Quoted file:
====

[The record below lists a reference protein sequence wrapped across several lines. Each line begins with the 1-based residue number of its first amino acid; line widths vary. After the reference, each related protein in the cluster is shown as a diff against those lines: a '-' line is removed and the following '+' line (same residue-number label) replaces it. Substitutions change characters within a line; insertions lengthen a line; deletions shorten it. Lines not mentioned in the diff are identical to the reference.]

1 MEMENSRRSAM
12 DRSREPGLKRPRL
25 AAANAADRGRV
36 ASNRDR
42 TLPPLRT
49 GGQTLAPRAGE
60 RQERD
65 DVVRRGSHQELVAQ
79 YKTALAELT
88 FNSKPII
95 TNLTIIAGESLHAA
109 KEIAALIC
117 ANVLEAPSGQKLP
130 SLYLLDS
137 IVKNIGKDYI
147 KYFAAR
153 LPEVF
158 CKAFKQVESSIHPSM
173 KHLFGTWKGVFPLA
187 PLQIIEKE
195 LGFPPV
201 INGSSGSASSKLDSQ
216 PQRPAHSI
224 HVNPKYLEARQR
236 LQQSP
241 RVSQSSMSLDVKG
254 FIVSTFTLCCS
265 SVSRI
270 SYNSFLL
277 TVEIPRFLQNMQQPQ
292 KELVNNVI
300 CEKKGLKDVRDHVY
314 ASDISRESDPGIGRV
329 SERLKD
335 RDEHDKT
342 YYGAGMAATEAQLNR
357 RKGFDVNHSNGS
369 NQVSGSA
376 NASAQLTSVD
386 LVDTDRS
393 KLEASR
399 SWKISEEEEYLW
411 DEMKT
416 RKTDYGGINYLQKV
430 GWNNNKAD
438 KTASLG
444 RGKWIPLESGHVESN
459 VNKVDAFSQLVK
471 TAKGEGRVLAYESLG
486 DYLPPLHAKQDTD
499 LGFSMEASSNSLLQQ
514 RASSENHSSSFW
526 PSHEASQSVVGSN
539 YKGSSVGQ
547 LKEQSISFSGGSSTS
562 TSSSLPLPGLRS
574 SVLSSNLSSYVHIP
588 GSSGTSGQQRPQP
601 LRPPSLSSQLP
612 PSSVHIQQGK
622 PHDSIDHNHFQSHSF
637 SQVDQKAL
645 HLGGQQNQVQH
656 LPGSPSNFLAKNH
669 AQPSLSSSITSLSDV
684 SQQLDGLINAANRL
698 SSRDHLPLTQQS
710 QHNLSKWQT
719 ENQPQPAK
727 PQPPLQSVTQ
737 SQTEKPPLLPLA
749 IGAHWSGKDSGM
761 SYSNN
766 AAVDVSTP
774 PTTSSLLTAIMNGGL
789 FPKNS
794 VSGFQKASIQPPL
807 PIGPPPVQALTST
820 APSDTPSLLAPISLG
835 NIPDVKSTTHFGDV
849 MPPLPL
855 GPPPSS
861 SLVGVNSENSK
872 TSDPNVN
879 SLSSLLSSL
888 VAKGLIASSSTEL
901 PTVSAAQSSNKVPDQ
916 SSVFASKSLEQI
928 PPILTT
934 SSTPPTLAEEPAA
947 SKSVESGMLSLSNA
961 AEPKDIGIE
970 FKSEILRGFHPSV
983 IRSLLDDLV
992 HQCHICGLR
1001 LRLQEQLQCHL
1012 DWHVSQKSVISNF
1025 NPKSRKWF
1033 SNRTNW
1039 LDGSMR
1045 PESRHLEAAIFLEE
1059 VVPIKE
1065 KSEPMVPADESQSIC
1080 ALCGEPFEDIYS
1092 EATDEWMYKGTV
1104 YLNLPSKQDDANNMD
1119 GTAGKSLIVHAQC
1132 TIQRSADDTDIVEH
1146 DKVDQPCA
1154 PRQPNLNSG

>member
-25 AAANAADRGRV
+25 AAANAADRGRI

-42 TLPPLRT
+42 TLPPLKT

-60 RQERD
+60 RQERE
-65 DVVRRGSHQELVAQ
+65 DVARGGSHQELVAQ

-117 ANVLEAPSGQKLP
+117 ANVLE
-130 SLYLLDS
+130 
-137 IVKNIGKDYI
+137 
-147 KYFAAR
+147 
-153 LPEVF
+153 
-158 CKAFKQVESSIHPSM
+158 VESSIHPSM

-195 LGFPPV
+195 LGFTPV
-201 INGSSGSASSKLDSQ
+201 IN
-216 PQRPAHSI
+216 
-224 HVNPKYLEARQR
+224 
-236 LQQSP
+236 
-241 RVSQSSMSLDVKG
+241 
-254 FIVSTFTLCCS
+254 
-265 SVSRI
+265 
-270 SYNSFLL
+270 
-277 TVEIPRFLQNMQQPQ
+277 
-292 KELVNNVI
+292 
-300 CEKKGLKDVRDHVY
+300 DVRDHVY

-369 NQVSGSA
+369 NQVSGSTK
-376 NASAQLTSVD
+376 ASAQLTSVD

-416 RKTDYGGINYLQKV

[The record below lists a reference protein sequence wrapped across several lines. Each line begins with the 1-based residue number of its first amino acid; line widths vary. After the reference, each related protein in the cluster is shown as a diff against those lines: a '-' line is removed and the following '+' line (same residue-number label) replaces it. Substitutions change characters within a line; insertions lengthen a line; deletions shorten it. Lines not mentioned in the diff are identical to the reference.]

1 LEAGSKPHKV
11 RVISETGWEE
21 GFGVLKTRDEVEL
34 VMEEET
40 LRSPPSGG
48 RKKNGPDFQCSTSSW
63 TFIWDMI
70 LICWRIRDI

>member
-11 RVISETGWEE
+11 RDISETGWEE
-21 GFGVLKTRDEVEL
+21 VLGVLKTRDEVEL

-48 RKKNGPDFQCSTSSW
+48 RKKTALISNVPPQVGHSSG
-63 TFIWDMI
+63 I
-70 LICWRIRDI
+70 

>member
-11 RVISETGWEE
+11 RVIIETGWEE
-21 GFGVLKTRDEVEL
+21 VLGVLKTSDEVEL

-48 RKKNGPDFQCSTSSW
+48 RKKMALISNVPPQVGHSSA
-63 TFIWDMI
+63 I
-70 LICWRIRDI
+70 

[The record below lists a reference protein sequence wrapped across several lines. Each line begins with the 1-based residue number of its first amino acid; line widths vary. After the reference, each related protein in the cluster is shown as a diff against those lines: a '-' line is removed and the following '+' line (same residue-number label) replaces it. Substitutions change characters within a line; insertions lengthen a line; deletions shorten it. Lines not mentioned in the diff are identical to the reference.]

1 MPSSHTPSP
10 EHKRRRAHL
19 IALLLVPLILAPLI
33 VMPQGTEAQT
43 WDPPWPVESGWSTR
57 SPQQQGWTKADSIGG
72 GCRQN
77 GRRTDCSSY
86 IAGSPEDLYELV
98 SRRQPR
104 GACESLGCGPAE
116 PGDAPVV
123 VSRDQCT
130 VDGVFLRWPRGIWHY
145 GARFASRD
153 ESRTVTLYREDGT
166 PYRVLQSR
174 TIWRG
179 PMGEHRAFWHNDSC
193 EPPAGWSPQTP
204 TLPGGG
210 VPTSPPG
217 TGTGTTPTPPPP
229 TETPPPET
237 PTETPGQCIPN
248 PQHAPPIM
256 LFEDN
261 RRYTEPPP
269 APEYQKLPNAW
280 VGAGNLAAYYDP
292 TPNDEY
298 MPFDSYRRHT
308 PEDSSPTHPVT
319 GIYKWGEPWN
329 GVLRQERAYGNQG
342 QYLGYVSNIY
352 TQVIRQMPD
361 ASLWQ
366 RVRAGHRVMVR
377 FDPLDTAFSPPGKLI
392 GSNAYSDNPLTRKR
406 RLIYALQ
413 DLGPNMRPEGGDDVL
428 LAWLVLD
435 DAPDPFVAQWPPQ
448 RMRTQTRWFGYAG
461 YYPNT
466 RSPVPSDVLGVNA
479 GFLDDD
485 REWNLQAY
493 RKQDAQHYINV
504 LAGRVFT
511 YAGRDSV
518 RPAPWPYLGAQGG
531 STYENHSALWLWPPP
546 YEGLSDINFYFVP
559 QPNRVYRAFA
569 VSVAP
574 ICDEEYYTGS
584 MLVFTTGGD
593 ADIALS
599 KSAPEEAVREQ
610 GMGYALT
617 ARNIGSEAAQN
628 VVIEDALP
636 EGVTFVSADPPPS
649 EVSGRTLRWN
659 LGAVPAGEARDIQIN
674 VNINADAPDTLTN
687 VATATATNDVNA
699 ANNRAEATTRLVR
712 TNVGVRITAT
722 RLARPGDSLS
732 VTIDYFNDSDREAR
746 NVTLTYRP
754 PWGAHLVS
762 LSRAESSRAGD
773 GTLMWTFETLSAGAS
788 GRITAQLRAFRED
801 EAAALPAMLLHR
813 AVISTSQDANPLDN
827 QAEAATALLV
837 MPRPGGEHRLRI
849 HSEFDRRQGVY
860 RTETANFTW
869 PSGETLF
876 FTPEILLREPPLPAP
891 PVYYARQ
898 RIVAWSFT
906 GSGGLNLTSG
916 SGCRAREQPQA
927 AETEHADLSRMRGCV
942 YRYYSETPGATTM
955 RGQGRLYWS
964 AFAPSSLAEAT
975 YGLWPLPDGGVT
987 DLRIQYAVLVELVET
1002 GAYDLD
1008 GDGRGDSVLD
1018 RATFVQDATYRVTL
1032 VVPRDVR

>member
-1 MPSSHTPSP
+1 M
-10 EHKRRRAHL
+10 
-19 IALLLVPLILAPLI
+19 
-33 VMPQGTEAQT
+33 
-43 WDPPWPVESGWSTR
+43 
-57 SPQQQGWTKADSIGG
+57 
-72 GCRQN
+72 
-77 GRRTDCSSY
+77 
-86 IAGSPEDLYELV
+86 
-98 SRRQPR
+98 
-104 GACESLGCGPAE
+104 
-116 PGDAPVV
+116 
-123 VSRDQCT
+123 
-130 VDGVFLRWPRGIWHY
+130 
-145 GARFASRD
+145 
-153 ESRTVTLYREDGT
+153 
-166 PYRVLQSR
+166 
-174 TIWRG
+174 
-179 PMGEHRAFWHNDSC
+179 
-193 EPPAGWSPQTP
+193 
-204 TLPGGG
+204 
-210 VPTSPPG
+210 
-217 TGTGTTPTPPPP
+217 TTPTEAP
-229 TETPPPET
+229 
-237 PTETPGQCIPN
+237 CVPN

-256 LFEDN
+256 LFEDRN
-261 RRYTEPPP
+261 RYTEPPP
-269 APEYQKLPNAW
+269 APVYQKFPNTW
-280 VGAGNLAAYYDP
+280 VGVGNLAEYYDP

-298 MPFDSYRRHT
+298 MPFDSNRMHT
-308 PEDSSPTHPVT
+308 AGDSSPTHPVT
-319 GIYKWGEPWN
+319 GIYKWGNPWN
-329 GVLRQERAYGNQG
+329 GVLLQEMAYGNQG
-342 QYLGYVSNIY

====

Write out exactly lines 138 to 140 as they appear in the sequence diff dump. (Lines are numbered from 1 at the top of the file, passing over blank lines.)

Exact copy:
+216 
-224 HVNPKYLEARQR
+224 